Solutions for countering online abuse against women

8 Dec 2016 13:00h - 14:30h

Event report

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The workshop focused the discussion on solutions to counter online abuse and hate, directed to women and lesbian, gay, bisexual, and transgender (LGBT) groups.

The group discussions centred in these questions:

  • What role does it play in your personal and professional life?
  • What kind of speech is abuse and harassment?
  • What do you face?

Ms Serene Lim, Empower, Malaysia, said that she realised that online abuse is a barrier for women to get full access to the benefits brought by the Internet.  She considered that abuse, harassment, and violence against women is a culture constant. She said that Muslim women have no choice but to move to the online space where they can actually explore their identities, understand the interpretations of the Koran in terms of gender relations and not the traditional hierarchy. We see abuse and harassment in this space as well. Another concern that we have is social surveillance as women. Social media has become a space of hyper-visibility, everything you do on social media is no longer private. Lim stated that this set of vulnerabilities is undesirable, because they comes with harassment, stalking, threats, loss of job opportunity and constant public humiliations.
She said there is a culture of impunity that is brutal and cruel.

Erika (full name inaudible), one of the speakers, stated in her presentation that this problem also affects other people, who are not women, like the LGBT community. According to the best practice forum (BFP) report last year, all those who have a different perspective suffer this type of violence.
She mentioned the report stated that it is important to have governmental and technical solutions, and if it is done without consulting the people affected, they will not be good technical solutions. We know about bad solutions that are surveillance weapons for us, meant to protect us. Other highlighted point of the BPF was the importance to look at legislation, not just criminalisation as a solution.
She said legislation would take a long time, and we know about the impunity in so many countries. She asked, what other options do we have? What kind of support is out there for the people that we are worried about. We see what is happening and we want to know what we can do to help.

For the group work, the moderator divided the participants into four stakeholder groups: activists, techies, lawyers and journalists.

The groups offered the following solutions to counter online abuse and hate:

  1. Cyberspace should be made use of and online abuse countered. Women, in general, need to be more aware, have their privacy kept, and have a safe space to learn and interchange ideas.
    Some form of authentication is needed on these sites. Capacity building or working with service providers to provide some authentication schemes.
    No to censorship and over-regulating.
  2. Having cyber laws and accountability for social media corporations. It is important to have community solidarity and to engage community mechanism among each other.
    Maybe having a list of collectives, people, or organisations that you can approach when you are going trolled or harassed.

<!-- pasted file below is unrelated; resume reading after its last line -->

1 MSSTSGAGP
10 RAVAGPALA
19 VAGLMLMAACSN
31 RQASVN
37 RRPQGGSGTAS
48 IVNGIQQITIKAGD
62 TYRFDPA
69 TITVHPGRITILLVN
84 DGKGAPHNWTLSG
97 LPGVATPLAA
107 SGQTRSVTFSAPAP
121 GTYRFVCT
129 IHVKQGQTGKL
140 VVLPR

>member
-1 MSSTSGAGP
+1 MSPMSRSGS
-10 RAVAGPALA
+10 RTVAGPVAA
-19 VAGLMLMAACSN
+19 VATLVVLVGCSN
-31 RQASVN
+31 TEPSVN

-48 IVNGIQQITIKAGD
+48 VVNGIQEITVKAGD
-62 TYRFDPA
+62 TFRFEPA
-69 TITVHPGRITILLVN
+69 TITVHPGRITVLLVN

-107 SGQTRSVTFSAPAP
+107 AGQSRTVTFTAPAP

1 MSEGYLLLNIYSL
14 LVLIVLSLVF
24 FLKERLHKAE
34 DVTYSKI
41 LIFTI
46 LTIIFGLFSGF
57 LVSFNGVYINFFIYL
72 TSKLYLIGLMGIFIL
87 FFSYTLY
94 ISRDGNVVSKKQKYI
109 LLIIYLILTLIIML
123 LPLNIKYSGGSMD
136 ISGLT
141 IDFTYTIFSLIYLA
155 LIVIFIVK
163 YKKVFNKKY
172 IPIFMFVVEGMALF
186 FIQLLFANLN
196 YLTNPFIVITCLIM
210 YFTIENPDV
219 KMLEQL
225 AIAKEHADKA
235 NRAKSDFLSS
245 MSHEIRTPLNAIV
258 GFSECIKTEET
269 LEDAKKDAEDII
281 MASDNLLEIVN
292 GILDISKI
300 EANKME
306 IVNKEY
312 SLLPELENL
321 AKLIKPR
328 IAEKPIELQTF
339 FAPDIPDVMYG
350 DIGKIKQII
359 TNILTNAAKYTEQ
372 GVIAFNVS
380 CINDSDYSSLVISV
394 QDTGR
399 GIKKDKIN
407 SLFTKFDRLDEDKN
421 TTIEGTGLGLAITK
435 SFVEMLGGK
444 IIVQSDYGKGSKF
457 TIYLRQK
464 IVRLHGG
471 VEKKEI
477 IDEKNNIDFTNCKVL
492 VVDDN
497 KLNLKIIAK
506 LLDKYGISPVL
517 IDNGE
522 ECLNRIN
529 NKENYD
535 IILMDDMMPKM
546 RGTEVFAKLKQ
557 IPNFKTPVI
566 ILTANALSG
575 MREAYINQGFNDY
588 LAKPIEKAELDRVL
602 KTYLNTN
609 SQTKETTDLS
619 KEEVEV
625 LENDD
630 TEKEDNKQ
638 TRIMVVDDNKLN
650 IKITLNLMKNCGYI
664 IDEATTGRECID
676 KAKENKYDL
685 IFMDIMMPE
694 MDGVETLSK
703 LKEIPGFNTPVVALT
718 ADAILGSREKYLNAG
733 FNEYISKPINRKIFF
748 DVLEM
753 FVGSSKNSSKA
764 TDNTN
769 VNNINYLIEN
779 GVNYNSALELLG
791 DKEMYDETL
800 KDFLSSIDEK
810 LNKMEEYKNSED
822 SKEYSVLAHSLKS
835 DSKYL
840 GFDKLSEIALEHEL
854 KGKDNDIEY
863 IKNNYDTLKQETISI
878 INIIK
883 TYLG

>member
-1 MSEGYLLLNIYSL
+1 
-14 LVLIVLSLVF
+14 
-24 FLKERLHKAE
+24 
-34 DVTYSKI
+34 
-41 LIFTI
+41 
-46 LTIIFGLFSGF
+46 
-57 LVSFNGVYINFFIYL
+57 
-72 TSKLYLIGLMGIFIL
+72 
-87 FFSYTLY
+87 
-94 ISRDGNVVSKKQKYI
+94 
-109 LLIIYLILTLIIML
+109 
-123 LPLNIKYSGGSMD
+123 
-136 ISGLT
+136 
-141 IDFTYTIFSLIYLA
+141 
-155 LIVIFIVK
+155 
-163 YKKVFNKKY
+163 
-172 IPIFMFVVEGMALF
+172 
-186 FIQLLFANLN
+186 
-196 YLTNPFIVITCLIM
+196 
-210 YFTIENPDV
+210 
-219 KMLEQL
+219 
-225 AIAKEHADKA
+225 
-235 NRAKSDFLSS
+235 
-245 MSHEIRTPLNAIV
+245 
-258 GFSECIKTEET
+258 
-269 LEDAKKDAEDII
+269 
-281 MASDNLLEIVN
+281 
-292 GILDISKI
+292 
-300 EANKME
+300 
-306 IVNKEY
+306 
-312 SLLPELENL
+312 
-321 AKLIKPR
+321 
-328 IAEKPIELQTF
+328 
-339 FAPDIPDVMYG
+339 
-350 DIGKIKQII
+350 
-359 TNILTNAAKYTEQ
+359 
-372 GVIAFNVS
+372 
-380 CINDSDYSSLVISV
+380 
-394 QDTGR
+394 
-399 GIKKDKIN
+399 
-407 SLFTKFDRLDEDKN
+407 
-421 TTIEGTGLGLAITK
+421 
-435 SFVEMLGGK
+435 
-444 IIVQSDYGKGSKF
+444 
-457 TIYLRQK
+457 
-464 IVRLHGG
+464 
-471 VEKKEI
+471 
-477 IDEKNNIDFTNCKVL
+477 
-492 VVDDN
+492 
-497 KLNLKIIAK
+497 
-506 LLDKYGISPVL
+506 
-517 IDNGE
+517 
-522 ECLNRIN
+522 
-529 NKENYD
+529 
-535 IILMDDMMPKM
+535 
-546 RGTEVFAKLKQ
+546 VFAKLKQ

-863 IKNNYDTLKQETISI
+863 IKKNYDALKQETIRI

Another used but debatable tactic would be naming and shaming for repeat offenders.
    As long-term solutions, to have more education, awareness, and cultural civility. It is very important to have more women in science, technology, engineering and mathematics (STEM), in leadership positions, in decision-making positions and in the designing of technology.
  3. Social media needs to be made safer for everyone.
    About facial recognition, when a picture is posted in the Internet, the picture’s owner should have the possibility of taking that picture down.
    To make optimal use of cyberspace and counter online abuse, people defending women’s rights need a way to receive support from a caring and committed online community.
  4. Women and at-risk groups need safe spaces online to interact with allies to counter the abuse, because fighting alone will not solve the problem.
    To count on groups who can create spaces to share positive examples where people have successfully fought online abuse and also local initiatives so that people know that there is support out there.
  5. To counter abuse against women and LGBT people, we need a way to seek justice for crimes committed to these people, without their moral characters being called into question or examined.
    One way to achieve this is by providing specific training directed at law enforcement and the judiciary.
  6. To make optimal use of cyberspace and counter this bullying, we need to get the schools to recognise the cyber-bullying problems and create spaces for solutions.
    Offline education is needed to get more people to recognise the seriousness of the problem.

Mr Sadaf Habib, CODE, Pakistan, talked about their work in digital development and leveraging tech and digital tools for civic and social good. He spoke about the app designed by CODE for reporting abuses.

The workshop concluded with Japlin (full name inaudible), from New Delhi, who presented some research results indicating that, from 500 women surveyed in India, more than 50% of them reported having being violated, abused, and harassed at some point in their lives.

Her recommendations in the way to combat online violence is not to go offline but to reclaim the online space.

by Wanda Pérez Pena, Internet Society Dominican Republic